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November 17, 2016
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March 20, 1998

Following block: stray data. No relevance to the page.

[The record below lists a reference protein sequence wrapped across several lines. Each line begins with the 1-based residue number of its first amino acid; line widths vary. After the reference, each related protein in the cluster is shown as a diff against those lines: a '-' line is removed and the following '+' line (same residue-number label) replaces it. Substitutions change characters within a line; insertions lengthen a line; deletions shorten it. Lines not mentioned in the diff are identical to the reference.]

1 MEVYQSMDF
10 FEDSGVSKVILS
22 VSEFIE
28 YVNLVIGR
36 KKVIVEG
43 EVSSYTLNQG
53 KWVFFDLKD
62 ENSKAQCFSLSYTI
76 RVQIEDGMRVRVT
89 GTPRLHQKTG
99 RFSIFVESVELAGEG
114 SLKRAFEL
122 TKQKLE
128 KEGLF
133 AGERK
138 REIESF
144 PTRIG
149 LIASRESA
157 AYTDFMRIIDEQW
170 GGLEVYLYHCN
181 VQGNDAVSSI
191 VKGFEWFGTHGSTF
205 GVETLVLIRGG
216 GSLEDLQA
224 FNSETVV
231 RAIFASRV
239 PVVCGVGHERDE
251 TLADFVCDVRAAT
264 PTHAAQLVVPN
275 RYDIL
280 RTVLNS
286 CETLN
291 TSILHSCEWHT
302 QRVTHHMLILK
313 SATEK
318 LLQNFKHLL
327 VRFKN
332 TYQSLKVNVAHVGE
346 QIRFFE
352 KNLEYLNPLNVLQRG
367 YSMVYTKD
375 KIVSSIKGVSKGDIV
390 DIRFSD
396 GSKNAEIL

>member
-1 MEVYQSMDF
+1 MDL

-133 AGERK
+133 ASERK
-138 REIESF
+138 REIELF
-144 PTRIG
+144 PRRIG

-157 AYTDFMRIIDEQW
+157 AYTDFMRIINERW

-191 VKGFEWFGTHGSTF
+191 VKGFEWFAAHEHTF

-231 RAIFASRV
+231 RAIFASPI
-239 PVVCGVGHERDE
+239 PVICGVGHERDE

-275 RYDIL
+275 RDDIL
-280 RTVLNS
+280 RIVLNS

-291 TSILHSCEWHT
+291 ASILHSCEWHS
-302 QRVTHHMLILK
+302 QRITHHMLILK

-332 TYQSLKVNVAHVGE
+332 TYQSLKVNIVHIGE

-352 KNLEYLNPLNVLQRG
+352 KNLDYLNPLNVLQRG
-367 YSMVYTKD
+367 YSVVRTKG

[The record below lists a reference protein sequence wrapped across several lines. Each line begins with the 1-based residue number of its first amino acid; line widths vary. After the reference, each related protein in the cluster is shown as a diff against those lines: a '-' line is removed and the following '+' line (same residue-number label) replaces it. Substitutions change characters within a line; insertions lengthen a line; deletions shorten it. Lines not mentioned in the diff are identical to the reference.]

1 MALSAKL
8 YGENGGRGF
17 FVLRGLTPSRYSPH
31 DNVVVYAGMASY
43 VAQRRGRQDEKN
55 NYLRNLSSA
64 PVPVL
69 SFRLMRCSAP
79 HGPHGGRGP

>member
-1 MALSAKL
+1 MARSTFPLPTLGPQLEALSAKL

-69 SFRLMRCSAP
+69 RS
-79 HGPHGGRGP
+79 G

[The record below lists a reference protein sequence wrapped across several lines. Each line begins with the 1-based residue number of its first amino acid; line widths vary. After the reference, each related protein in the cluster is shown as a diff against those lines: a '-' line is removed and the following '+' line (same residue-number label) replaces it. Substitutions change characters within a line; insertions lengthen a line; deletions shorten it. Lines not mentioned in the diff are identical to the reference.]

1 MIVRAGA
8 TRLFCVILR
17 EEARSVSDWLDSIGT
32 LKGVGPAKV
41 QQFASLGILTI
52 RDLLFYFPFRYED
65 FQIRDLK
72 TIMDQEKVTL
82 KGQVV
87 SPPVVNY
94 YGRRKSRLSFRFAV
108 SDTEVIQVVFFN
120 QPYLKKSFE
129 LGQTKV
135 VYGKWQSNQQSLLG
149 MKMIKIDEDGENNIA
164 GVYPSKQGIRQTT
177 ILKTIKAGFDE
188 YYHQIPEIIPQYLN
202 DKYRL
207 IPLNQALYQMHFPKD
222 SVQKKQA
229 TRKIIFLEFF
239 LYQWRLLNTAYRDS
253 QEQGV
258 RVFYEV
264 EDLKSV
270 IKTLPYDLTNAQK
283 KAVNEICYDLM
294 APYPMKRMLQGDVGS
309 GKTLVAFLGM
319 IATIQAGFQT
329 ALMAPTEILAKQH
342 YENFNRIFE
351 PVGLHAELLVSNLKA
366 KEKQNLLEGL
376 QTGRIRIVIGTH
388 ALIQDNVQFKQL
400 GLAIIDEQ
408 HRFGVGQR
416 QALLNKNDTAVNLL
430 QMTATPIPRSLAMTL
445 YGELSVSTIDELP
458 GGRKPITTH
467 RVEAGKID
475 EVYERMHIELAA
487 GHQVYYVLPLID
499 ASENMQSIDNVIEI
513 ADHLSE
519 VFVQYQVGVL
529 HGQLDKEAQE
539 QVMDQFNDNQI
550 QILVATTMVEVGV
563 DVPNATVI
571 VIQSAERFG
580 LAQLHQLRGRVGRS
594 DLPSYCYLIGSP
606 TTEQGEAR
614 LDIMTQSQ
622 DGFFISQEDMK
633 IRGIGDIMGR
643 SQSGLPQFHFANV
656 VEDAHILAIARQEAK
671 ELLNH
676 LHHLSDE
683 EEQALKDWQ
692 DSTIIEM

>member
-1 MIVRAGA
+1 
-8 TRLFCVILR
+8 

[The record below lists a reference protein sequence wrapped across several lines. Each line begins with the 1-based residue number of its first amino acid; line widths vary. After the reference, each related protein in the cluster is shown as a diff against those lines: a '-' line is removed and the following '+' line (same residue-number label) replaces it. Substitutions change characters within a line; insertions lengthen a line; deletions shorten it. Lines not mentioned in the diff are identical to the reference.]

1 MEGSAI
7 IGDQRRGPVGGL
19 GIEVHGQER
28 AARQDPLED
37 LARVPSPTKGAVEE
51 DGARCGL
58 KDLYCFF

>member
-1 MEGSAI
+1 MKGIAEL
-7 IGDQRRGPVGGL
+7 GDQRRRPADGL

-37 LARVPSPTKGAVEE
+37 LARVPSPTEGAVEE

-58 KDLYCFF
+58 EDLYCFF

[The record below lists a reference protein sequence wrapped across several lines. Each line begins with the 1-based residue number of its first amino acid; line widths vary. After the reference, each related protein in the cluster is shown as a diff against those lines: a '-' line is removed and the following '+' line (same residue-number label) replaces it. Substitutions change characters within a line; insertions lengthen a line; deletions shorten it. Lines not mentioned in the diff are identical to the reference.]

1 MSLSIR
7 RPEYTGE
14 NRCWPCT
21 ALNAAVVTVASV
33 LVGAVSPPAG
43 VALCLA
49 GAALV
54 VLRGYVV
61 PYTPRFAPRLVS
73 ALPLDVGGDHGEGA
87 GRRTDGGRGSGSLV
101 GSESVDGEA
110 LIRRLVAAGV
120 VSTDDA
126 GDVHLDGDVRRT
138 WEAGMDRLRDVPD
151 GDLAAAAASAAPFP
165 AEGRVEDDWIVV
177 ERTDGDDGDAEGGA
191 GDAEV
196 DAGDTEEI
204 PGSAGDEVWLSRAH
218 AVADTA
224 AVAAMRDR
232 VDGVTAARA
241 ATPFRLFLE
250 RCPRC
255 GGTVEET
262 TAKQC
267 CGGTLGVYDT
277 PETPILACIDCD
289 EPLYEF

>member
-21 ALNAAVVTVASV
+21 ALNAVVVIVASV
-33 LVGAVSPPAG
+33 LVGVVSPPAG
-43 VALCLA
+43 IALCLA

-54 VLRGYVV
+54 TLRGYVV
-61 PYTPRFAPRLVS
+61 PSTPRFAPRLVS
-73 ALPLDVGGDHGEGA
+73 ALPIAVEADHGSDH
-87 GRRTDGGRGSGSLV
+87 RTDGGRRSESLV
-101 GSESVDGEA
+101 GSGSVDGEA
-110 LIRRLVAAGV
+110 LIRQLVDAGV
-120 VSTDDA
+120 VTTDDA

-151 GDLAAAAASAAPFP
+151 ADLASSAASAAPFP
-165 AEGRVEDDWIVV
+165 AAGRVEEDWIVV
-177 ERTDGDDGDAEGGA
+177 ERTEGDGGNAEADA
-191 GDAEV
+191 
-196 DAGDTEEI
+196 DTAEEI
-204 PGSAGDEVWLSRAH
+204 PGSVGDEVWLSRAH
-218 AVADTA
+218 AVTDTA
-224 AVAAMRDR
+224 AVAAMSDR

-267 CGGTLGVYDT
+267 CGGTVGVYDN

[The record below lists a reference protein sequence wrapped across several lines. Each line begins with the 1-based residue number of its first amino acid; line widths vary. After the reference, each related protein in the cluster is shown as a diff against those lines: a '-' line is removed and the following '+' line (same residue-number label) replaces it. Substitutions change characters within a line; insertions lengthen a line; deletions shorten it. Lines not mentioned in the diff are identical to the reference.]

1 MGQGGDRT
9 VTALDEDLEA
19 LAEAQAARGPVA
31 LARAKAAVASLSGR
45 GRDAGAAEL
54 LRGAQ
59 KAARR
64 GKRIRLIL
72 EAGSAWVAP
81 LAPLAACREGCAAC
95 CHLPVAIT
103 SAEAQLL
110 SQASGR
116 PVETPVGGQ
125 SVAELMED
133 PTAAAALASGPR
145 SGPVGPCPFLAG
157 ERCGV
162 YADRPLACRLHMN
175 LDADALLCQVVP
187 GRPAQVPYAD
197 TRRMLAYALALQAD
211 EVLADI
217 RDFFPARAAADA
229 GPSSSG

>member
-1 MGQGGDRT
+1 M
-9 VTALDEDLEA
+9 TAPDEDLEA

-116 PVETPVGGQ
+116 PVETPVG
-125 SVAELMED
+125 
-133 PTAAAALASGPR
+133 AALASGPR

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Approved For Ruse 2000/08/27 CIA-RDP78-031A000100070016-8 STUDY OF COMMUNIST NEGOTIATIONS "Yor Party people, an agreement is an attempt to enlist others for the purpose or-carrying out the Party policy . . . by corning to an agreement . . . we mean enlisting them on our side, con- vincing them that we are rigs.-.. ? "r -- Lenin, Selected Works, Vol. 4 p. 201,nterna Iona ,Publishers, New York, 1943 From first-hand experience and scholarly research on the subject of Communist negotiations, we gain a clear-cut picture of how Communists negotiate and what they hope to achieve with this tool of their co war arsenal. There follows extracts from various reports and studies of Communist negotiations and use of negotiations. Of special interest are the first two selections which are based upon the "two years and seventeen days, 575 regular meetings, 15,000,000 words" of the Korean Armistice Agreement where the United States represented the United Nations in negotiating with Korean and Chinese Communists. "Two years of agonized travail, "" as the senior UN delegate described it, but two years which enable the 7ree World to make a penetrating analysis of Commu- nist use of negotiations as a weapon of war and to employ this knowledge to insure victory at the "peace table. "" Lessons Learned from Korea `mw, C,munlsts Negotiate, Admiral C. Turner, Jay_ The Macmillan Company, New York, 1955' Communists neither blunder into conferences nor rush pell-mell to engage in negotiation, First, the careful! set the sta ti The Communist system of negotiating does not depend critically on the individuals involved. Their method is a dogma followed slavishly by each of their representatives. They seek an agenda composed of conclusions favorable to their basic objectives. Thus the Communists seek to place their negotiating opponents on the defensive from the outset. Once negotiations have actually begun, Communists do not allow matters to proceed in a climate of peace and calm. They create "incidents" calculated for their negotiating advantage or for their basic propaganda objectives, or for both. Such "incidents" are not left to chance: they are plotted and triggered by the Communist negotiating teams. Their two ur oses, negotiating advantage and propaganda, are usually served a qu~y a single incident. One thing, is certain: future negotiations with the Communists will be marked by more incidents. The "Incident" is one of their tested techniques. One of the most notable negotiating tactics of the Communists is to delay progress. As a general matter, Communists believe that once negotiations have been initiated, to delay progress toward consum- mation of agreements tends to weaken the position of their oppenents. Accordingly, Communist negotiators act upon the premise that if they delay matters long enough, their free-world opponents will recede from previously held positions in order to achieve a measure of progress, especially in the face of continued war and its attendant horrors. -continued- Approved For Release 2000/08/27 : CIA-RDP78-03061A000100070016-8 Approved For 2000/08/27 CIA-RDP78-03 1A000100070016-8 C-o nx~